Natural BORN Raiders | The Source Weekly - Bend, Oregon

Natural BORN Raiders

Bend Oregon Raider Nation gives back

The Oakland Raiders are one of those football teams where their long and storied history is usually more dramatic than what is going on during the games. Growing up in Northern California, whether they were the Oakland Raiders, the L.A. Raiders, or when they headed back to Oakland, the Raiders were always my team of choice. I never cared too much about football itself, but boy did I love West Coast rap music, and the Geto Boys and N.W.A. told me the Raiders were important, so important they became.

Long-time Bend resident, DJ, and musician Aaron Chambers (AKA MC Mystic, Raider Mystic) has been a die-hard Raider fan since birth, when his father took him to games.

"No matter what stage I have been through in my life the Raiders were always a part of my Sunday tradition," Mystic says. "It's a way of life and if you're not inside of this beast it's hard for you to understand."

I used to have trouble understanding why or how people became super fans of teams from cities they had no connection to. I knew someone who would bleed for the Dallas Cowboys even though they had never set foot in Texas or watched any football aside from their games. But that kind of connection and that sense of being a part of something larger than yourself is arguably what humanity strives for the hardest. Being a fan of the Raiders or the Cowboys is really no different than loving Benedict Cumberbatch or obsessively watching "American Idol," and Raider Mystic is taking his love of that team and making some incredibly positive contributions to Central Oregon and beyond.

Three years ago, Mystic founded the Bend Oregon Raider Nation (or B.O.R.N), a Raiders fan/booster club.

"I started B.O.R.N. as an idea about 8 years ago and created the group page on Facebook and then left it on the shelf because I knew once we started it would be full steam ahead," says Mystic. "Being a Raider fan is not just being a fan of a team but being a part of a giant family, the Raider Nation, where we have each others' back also."

Since then, the group has grown to about 355 between the Facebook page and email list, which receives weekly updates. Mystic says some of the group's members drive up to 130 miles round trip to attend meetings in Bend.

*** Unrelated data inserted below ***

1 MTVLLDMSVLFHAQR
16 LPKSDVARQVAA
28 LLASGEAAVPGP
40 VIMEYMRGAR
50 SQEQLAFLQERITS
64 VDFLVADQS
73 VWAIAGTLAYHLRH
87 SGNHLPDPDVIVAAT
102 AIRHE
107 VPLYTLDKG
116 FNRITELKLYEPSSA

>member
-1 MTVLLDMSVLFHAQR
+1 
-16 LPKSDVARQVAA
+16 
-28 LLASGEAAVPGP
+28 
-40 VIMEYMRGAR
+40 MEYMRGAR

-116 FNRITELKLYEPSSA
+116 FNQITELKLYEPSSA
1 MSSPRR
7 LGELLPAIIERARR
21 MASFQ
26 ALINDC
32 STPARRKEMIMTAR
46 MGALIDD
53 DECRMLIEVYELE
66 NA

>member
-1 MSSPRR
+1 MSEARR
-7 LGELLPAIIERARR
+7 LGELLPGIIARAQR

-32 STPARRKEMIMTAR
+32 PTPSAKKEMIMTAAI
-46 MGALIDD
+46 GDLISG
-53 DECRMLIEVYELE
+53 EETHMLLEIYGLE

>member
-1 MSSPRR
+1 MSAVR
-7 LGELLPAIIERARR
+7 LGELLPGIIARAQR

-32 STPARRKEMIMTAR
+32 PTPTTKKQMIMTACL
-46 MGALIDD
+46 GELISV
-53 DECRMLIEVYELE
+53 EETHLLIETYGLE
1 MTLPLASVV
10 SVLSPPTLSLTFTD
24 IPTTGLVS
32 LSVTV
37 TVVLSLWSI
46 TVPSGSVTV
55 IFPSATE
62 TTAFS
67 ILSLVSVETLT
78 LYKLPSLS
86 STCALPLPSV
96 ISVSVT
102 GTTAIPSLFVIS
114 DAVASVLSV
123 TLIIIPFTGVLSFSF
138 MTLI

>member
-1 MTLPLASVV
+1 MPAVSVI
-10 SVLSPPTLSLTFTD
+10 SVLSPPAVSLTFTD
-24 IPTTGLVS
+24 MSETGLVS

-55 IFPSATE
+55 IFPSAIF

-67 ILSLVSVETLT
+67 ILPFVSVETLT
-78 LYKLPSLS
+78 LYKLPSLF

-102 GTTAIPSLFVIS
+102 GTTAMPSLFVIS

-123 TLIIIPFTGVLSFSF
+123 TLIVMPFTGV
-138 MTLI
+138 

But B.O.R.N. isn't just about celebrating a mutual love of a sporting franchise, it is about improving the lives of the people in Central Oregon.

"We cook and serve dinner bi-monthly at The Bethlehem Inn," Mystic says. "We have adopted two roads. We have adopted a park. We do holiday toy drives. We have done many events helping out the Ronald McDonald House. We work with [Central Oregon Veterans Outreach] and raise awareness and do food drives for them also. This year we will have a float in the Bend Christmas parade with our own Raider Nation group 4DUB actually performing on it live. So we are much more than just a football club, but also a humanity coalition of positive rebel forces."

The group performing on the float, 4DUB, is made up of Mystic himself along with Mr. Green Leaf from Long Beach and Spidey Locc from Compton. They rap exclusively about the Raiders and are halfway done with producing their third album. Now those are fans.

This type of fandom is refreshing in an era where social media allows us to connect with people who like the same things we do from all across the world, but still keeps us insular from them. Unlike the fans of Star Wars, who love the franchise deeply but spend most of their time picking it apart and fighting over what remains, B.O.R.N. is about something different than that.

"It has become way more than just a game," says Mystic. "The Raider Nation is one of the strongest families you will encounter. So not only are we now tied together through love for the same team and the same sport, we have gotten way deeper than that and are now all family. We support each other when needed. We lift each other up and help when needed."

Go team.

About The Author

Jared Rasic

Film critic and author of food, arts and culture stories for the Source Weekly since 2010.
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